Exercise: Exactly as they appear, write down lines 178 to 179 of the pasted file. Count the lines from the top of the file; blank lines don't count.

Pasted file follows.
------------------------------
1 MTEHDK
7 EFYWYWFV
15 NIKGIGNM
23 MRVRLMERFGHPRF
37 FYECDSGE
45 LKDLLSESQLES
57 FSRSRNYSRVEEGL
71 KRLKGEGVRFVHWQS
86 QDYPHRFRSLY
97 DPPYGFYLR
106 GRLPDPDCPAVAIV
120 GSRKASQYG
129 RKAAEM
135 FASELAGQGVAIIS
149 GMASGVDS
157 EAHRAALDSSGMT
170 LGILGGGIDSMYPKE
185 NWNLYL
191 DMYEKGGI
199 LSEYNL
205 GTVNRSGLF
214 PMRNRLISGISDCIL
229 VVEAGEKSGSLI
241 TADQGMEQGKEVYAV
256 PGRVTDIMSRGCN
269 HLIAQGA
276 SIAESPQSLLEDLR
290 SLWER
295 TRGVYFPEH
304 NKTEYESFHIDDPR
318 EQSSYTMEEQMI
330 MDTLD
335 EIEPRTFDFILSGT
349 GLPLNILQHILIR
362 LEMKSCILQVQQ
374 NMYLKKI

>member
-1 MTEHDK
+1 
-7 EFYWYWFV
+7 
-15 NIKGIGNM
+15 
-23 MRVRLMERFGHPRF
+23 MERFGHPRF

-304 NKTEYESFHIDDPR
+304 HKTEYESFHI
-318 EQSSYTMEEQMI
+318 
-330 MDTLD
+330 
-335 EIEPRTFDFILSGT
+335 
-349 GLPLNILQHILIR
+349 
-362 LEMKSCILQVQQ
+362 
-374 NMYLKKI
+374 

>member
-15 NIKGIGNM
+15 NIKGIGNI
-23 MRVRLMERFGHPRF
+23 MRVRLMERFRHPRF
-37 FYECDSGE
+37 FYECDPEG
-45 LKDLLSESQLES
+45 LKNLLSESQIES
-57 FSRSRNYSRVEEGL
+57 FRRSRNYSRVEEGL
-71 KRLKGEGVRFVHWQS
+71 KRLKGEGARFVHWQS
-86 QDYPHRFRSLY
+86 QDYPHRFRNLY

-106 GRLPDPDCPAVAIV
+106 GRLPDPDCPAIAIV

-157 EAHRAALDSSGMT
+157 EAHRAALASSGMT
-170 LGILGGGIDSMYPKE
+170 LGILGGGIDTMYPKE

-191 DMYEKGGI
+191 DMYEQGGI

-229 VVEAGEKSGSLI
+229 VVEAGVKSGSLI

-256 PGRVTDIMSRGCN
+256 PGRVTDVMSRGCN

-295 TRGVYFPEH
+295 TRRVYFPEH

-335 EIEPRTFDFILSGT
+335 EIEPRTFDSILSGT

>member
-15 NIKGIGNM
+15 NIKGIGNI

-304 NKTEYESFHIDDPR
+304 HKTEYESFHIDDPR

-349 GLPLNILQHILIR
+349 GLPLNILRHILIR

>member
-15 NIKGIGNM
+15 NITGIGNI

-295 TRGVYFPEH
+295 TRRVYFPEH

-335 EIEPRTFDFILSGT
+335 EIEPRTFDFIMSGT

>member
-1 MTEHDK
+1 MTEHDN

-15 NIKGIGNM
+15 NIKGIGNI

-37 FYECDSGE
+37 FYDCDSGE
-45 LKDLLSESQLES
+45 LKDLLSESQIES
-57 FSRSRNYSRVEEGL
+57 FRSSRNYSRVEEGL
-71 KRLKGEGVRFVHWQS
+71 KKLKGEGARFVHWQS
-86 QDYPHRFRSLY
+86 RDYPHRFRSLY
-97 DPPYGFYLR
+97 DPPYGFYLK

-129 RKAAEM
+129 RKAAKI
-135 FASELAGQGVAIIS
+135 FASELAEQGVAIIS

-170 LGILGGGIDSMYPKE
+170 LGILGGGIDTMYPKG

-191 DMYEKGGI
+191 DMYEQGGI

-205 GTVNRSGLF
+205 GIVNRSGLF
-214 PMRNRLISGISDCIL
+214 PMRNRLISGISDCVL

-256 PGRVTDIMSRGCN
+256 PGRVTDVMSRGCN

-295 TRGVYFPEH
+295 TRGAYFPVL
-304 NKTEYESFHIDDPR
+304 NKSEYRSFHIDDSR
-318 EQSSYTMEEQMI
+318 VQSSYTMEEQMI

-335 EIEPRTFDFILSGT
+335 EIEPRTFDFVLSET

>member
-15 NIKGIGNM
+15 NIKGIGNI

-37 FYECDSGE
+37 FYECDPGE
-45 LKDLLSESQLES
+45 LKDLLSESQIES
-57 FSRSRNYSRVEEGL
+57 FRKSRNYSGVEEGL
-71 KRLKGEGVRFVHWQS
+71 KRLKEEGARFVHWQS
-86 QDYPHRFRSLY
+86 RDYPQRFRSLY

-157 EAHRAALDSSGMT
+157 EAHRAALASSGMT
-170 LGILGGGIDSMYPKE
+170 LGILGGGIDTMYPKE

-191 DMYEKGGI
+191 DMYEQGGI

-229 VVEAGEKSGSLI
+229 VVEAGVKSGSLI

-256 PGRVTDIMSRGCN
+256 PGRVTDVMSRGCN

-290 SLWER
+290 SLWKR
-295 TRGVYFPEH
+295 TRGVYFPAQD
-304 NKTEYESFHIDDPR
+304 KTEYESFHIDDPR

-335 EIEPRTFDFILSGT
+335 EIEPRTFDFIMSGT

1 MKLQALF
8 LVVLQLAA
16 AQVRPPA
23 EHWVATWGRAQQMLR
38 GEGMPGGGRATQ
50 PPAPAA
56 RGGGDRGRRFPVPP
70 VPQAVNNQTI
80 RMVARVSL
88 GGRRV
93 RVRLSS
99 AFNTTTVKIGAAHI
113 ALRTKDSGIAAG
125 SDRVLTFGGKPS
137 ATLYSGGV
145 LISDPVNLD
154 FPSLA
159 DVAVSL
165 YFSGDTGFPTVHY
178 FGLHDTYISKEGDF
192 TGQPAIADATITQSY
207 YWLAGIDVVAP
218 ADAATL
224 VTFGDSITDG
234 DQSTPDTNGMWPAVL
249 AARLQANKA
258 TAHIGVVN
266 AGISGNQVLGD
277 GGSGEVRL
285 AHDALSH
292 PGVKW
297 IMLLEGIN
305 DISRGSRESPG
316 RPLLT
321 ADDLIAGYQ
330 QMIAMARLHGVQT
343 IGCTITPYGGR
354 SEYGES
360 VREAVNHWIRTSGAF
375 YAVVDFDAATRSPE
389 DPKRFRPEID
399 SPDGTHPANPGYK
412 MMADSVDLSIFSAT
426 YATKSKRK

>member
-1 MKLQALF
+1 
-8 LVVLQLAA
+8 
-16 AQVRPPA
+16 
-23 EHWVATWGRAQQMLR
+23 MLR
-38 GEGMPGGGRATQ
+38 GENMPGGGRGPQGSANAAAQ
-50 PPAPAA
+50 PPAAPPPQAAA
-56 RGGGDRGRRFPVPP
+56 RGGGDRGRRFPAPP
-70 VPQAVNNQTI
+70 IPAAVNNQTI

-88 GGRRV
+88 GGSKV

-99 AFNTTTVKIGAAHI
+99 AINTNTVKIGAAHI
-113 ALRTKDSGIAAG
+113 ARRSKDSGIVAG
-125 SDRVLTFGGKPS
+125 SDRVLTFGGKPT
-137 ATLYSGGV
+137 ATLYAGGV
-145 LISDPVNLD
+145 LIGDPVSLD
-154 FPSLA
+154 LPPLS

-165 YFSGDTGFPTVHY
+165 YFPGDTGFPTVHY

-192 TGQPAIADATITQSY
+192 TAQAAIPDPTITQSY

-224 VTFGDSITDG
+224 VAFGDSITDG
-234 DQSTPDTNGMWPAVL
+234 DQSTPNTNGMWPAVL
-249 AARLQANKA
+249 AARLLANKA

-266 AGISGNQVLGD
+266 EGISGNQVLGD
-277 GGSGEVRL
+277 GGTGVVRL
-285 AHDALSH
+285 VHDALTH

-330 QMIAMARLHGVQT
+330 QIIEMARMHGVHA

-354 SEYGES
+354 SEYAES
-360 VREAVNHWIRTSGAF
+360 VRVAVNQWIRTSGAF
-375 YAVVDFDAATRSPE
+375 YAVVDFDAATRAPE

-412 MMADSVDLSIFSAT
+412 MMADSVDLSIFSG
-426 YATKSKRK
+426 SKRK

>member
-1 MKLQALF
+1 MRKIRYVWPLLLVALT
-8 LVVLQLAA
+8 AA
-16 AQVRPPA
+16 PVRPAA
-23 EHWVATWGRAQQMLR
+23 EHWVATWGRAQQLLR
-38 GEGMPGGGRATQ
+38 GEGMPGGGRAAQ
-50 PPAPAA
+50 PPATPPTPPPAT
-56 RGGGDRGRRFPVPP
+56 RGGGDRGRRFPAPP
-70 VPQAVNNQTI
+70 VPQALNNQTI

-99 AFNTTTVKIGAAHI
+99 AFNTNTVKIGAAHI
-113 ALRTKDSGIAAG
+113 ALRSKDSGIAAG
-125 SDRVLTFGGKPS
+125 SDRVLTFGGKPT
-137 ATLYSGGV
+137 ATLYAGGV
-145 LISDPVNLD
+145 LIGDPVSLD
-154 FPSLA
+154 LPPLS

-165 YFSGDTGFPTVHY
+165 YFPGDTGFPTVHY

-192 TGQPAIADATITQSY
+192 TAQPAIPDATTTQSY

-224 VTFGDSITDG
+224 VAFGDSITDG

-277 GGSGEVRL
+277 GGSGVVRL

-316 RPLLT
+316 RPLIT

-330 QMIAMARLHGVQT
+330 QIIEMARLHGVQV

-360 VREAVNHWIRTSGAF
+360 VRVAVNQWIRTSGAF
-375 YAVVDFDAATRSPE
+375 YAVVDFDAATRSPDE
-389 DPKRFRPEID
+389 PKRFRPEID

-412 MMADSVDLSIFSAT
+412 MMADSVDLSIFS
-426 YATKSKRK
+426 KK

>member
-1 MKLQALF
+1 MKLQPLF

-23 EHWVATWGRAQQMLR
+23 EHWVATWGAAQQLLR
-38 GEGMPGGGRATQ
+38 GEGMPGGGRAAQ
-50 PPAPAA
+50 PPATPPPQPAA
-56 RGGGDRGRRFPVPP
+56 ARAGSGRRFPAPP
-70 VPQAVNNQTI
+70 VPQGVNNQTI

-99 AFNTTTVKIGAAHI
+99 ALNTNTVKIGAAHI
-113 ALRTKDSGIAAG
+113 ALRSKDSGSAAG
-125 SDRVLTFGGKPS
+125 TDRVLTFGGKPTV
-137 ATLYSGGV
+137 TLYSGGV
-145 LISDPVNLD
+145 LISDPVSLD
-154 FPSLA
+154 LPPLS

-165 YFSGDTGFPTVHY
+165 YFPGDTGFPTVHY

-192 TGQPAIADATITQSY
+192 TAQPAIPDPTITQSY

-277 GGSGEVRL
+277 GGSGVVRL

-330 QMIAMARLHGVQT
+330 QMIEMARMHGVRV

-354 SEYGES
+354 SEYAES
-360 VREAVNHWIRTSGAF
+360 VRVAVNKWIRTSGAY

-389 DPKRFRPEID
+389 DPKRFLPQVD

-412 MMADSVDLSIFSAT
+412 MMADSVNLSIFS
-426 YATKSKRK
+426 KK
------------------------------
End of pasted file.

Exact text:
23 EHWVATWGRAQQMLR
38 GEGMPGGGRATQ